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Pacific Rim: A Look at the Science of the Film

by Kenny Hoeschen
Pacific Rim: A Look at the Science of the Filmzoom in

In this in-depth analysis, Mad Art Lab writer Ryan takes a look at the science of Pacific Rim. Although he loved the movie for what it was, he sums up the science simply: “I’m pretty sure that every single sciency thing they tried to do was utterly and painfully wrong.”

Ryan points out some of the more minor mistakes or unbelievable moments in the film, from the pointless angle grinding on the construction of the wall to the apparently disjointed mathematics on Dr. Gottleib’s chalkboard.

He then considers the makeup of the Jaegers. First, with the Jaeger makers’ eschewing of alloys, particularly when discussing the Crimson Typhoon and Gipsy Danger’s “pure iron” hull. Ryan the superior properties of alloys over pur materials. He then looks more closely at the speed of the Jaegers given their enormous size and concludes that they simply couldn’t move that quickly unless the laws of physics were thrown out.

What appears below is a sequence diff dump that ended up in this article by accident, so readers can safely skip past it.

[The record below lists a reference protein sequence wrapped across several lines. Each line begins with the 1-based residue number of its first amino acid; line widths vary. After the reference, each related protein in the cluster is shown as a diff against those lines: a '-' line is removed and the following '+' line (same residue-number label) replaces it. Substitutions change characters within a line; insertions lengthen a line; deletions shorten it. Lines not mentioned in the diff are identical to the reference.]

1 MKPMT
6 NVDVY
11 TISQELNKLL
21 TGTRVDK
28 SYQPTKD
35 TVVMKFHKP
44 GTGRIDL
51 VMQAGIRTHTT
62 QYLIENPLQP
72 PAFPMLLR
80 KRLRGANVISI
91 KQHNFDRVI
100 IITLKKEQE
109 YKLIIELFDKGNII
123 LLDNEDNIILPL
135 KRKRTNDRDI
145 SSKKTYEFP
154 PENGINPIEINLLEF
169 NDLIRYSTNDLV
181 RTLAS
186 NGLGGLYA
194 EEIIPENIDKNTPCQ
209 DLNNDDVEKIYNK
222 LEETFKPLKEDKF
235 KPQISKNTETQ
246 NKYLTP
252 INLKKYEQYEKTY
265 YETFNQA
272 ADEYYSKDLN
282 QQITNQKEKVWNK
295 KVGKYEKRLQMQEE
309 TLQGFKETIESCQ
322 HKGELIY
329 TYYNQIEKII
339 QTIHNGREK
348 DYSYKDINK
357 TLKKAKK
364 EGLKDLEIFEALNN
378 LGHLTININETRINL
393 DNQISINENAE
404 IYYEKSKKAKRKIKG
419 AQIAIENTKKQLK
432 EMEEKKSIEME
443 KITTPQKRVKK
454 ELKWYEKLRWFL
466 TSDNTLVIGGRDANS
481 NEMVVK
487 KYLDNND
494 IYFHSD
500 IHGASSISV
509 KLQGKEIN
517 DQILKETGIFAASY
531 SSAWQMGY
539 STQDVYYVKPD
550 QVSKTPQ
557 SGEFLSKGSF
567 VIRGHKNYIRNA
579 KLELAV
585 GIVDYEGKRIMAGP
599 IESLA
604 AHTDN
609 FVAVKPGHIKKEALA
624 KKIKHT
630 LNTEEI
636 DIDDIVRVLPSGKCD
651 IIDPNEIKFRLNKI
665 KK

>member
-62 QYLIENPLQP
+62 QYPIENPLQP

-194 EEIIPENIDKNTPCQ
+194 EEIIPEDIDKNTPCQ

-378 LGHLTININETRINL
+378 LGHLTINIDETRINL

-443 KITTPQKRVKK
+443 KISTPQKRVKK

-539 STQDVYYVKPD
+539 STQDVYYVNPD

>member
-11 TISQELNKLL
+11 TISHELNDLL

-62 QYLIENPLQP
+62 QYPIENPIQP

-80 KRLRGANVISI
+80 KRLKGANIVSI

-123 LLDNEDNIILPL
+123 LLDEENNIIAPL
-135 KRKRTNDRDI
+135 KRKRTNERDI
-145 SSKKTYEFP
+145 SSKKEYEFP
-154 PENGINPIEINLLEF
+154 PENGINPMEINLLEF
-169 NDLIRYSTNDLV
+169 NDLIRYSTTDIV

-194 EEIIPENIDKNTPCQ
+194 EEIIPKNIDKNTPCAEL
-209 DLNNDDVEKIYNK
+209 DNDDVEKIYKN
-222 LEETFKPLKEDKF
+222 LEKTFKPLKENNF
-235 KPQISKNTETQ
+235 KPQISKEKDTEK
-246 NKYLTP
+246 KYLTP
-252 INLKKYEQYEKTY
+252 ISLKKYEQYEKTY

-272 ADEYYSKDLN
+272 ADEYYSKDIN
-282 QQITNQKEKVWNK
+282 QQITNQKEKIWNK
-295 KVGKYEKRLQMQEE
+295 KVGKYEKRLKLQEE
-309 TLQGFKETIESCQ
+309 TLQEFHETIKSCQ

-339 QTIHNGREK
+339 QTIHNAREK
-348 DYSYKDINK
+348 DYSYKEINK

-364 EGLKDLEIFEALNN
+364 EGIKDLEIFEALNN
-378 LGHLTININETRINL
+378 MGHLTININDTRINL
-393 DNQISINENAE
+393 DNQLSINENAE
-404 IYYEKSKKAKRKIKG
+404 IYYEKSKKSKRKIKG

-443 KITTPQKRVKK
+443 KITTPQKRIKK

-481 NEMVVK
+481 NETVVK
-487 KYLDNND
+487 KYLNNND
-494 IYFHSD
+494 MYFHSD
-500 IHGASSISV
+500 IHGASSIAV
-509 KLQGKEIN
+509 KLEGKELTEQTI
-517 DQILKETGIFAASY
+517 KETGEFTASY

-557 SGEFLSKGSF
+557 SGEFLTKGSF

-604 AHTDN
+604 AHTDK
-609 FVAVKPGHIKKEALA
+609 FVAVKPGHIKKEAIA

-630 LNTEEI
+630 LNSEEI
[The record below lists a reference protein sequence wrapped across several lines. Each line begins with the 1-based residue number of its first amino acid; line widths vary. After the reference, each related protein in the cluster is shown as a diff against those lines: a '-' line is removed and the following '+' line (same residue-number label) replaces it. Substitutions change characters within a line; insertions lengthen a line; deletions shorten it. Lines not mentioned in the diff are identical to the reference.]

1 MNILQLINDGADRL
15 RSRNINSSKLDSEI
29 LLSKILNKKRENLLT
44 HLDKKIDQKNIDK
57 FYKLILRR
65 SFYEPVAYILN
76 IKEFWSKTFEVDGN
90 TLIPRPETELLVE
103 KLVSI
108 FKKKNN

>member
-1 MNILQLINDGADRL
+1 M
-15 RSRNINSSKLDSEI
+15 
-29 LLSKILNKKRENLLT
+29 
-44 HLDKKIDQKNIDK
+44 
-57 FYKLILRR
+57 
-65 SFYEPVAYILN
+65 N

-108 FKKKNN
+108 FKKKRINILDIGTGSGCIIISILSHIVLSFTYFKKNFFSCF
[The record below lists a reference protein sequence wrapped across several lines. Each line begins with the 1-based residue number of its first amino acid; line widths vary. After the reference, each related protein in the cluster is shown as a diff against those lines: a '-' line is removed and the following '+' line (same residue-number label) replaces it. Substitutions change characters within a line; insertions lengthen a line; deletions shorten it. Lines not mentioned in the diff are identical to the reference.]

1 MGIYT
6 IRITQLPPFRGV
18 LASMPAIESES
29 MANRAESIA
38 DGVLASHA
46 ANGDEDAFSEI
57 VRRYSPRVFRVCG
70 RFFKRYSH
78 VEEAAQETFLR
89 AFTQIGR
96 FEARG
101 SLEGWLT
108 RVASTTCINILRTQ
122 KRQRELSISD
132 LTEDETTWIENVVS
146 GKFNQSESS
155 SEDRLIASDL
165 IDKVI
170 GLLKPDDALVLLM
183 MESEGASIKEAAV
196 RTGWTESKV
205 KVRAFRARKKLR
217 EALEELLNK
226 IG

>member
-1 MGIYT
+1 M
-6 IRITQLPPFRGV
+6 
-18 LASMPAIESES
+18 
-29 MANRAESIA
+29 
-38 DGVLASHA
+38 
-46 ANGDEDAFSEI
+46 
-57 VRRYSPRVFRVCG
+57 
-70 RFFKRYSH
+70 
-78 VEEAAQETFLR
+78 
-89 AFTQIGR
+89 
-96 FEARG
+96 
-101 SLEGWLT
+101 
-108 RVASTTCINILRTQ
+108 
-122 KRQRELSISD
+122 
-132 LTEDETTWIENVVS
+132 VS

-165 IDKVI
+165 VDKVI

Ryan then looks at something that caught our attention: the ability to carry a Jaeger with eight helicopters. Is that feasible? He finds that the most powerful transport helicopters in existence couldn’t lift these guys if there were 10,000 helicopters, given his estimated weight of the Jaegers.

With regards to the kaiju’s rapid evolution and all containing identical DNA, he finds that it may be feasible (if you can believe that alien creatures would have DNA at all) if the kaiju were being actively engineered by their masters as they grew.

What do you think? Like Ryan, we loved the film, but there were some incredible moments. Not enough to ruin the film, but enough so that we occasionally thought, “really?”

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